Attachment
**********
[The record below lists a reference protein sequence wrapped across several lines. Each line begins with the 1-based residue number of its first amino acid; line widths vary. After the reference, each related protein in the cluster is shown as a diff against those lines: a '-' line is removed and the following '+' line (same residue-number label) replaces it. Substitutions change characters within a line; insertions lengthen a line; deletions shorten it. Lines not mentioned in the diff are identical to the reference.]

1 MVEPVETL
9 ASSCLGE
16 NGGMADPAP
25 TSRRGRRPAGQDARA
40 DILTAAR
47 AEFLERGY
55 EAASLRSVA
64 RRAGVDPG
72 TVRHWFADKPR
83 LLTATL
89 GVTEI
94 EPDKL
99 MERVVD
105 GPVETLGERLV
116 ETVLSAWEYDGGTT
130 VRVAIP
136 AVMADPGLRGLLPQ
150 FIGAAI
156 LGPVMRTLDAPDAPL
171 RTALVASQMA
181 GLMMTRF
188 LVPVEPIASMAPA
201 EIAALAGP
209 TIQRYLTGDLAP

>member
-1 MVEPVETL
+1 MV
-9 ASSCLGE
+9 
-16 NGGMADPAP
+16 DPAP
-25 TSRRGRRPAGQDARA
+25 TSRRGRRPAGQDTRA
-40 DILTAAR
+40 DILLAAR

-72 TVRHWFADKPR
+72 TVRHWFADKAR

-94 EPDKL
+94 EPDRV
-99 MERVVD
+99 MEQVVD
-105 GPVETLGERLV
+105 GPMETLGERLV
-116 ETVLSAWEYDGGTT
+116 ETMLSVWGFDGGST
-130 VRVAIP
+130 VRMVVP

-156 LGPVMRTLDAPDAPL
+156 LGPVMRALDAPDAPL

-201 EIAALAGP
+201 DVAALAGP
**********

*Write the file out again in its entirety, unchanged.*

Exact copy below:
[The record below lists a reference protein sequence wrapped across several lines. Each line begins with the 1-based residue number of its first amino acid; line widths vary. After the reference, each related protein in the cluster is shown as a diff against those lines: a '-' line is removed and the following '+' line (same residue-number label) replaces it. Substitutions change characters within a line; insertions lengthen a line; deletions shorten it. Lines not mentioned in the diff are identical to the reference.]

1 MVEPVETL
9 ASSCLGE
16 NGGMADPAP
25 TSRRGRRPAGQDARA
40 DILTAAR
47 AEFLERGY
55 EAASLRSVA
64 RRAGVDPG
72 TVRHWFADKPR
83 LLTATL
89 GVTEI
94 EPDKL
99 MERVVD
105 GPVETLGERLV
116 ETVLSAWEYDGGTT
130 VRVAIP
136 AVMADPGLRGLLPQ
150 FIGAAI
156 LGPVMRTLDAPDAPL
171 RTALVASQMA
181 GLMMTRF
188 LVPVEPIASMAPA
201 EIAALAGP
209 TIQRYLTGDLAP

>member
-1 MVEPVETL
+1 MV
-9 ASSCLGE
+9 
-16 NGGMADPAP
+16 DPAP
-25 TSRRGRRPAGQDARA
+25 TSRRGRRPAGQDTRA
-40 DILTAAR
+40 DILLAAR

-72 TVRHWFADKPR
+72 TVRHWFADKAR

-94 EPDKL
+94 EPDRV
-99 MERVVD
+99 MEQVVD
-105 GPVETLGERLV
+105 GPMETLGERLV
-116 ETVLSAWEYDGGTT
+116 ETMLSVWGFDGGST
-130 VRVAIP
+130 VRMVVP

-156 LGPVMRTLDAPDAPL
+156 LGPVMRALDAPDAPL

-201 EIAALAGP
+201 DVAALAGP